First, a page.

Can I Trademark a Color applied to my Goods?
For example John Deere has trademarked the distinct shade of Green for their farm equipment line and Coke has trademarked the distinct shade of Red for its cola products. These colors are a crucial branding or product identifier for these companies and companies trademark the distinct color or color combinations to identify their products in the market place.
First, to qualify as a trademark, the color scheme can have no functional purpose.
Second, Applicant would have to show that the consuming public recognizes the color scheme as a source-identifier, i.e., that it has achieved secondary meaning.
If yes that you may be able to pursue color as a brand identifier.
According to the Patent & Trademark Office:
Color marks are marks that consist solely of one or more colors used on particular objects. For marks used in connection with goods, color may be used on the entire surface of the goods, on a portion of the goods, or on all or part of the packaging for the goods. For example, a color trademark might consist of purple used on a salad bowl, pink used on the handle of a shovel, or a blue background and a pink circle used on all or part of a product package. See Qualitex Co. v. Jacobson Prods. Co., 514 U.S. 159, 34 USPQ2d 1161 (1995) (green-gold used on dry cleaning press pads held to be a protectible trademark where the color had acquired secondary meaning); In re Owens-Corning Fiberglas Corp., 774 F.2d 1116, 227 USPQ 417 (Fed. Cir. 1985) (the color pink as applied to fibrous glass residential insulation registrable where the evidence showed the color had acquired secondary meaning). Similarly, service marks may consist of color used on all or part of materials used in the advertising and rendering of the services.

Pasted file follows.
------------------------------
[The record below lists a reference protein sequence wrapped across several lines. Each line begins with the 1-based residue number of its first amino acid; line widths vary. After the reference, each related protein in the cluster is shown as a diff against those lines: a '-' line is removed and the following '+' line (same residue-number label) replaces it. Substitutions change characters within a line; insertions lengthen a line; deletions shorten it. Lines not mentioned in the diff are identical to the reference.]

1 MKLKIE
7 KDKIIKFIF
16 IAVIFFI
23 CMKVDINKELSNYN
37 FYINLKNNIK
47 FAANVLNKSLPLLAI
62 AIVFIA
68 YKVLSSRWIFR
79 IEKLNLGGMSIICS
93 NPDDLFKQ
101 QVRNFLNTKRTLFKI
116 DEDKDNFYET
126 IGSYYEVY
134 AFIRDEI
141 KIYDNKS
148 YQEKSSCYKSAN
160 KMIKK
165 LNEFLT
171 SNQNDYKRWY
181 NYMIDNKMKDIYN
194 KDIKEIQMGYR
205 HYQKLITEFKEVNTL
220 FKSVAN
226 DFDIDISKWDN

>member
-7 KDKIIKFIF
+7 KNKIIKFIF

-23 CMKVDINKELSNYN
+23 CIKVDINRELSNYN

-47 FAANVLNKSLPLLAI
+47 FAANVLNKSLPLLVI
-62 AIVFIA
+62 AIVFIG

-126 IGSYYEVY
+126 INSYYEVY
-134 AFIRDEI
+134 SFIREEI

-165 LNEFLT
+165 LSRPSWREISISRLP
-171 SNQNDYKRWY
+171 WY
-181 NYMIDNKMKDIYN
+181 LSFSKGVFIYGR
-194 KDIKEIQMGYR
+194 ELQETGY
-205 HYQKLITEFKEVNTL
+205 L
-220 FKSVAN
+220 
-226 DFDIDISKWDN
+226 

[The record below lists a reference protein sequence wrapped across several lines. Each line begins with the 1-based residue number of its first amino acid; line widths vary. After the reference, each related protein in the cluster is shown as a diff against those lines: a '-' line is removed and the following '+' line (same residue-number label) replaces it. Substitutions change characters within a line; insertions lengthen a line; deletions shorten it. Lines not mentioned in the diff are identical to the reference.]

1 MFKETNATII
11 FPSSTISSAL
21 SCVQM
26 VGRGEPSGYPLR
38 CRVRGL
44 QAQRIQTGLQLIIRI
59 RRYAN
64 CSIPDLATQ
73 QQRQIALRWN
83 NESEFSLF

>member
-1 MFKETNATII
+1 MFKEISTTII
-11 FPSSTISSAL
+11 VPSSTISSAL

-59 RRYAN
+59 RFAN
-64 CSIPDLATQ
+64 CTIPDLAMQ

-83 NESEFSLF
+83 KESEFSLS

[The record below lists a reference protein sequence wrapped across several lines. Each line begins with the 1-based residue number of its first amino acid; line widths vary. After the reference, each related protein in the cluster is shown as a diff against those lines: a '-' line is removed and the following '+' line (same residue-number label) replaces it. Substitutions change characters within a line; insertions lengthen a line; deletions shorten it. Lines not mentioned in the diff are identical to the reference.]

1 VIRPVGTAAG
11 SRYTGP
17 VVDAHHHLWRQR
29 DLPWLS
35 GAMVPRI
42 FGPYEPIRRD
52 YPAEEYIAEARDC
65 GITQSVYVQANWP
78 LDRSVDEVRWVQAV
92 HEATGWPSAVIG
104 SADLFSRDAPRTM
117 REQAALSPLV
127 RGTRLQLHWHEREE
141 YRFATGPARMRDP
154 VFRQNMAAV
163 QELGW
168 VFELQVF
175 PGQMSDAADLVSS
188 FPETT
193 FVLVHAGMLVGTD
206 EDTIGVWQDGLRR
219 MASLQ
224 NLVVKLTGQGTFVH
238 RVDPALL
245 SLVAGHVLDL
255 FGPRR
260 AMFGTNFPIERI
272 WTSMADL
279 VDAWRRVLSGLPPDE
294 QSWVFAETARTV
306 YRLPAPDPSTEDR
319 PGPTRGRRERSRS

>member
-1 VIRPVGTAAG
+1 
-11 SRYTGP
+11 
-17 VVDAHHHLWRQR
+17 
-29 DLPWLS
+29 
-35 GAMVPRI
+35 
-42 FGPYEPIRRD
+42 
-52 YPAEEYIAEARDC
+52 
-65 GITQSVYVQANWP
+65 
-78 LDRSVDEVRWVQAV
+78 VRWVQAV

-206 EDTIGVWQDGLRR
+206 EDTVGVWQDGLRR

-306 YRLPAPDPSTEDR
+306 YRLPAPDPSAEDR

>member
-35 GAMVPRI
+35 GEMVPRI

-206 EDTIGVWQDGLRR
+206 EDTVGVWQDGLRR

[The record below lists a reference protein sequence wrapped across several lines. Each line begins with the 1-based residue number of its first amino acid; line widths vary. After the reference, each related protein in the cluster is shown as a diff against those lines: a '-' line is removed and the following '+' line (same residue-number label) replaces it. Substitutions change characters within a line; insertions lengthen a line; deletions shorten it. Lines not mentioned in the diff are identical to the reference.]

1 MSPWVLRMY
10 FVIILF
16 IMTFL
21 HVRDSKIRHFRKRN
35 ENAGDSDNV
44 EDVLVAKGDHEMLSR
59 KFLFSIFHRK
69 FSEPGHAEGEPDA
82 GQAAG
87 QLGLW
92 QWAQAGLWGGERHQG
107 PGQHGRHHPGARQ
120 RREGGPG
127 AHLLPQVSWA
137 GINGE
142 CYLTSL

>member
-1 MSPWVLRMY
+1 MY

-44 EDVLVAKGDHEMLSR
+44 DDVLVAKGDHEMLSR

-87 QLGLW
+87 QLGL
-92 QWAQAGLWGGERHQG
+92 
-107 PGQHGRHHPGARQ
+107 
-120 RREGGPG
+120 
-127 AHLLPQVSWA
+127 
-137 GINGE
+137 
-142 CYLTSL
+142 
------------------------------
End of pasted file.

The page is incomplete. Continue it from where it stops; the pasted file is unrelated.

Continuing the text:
The registrability of a color mark depends on the manner in which the proposed mark is used. Owens-Corning, 774 F.2d at 1120, 227 USPQ at 419. A color(s) takes on the characteristics of the object or surface to which it is applied, and the commercial impression of a color will change accordingly. See In re Thrifty, Inc., 274 F.3d 1349, 1353, 61 USPQ2d 1121, 1124 (Fed. Cir. 2001) (“a word mark retains its same appearance when used on different objects, but color is not immediately distinguishable as a service mark when used in similar circumstances”).
Color marks are never inherently distinctive, and cannot be registered on the Principal Register without a showing of acquired distinctiveness under §2(f) of the Trademark Act, 15 U.S.C. §1052(f). Wal-Mart Stores, Inc. v. Samara Bros., 529 U.S. 205, 211-12, 54 USPQ2d 1065, 1068 (2000). See TMEP §1202.05(a) and cases cited therein.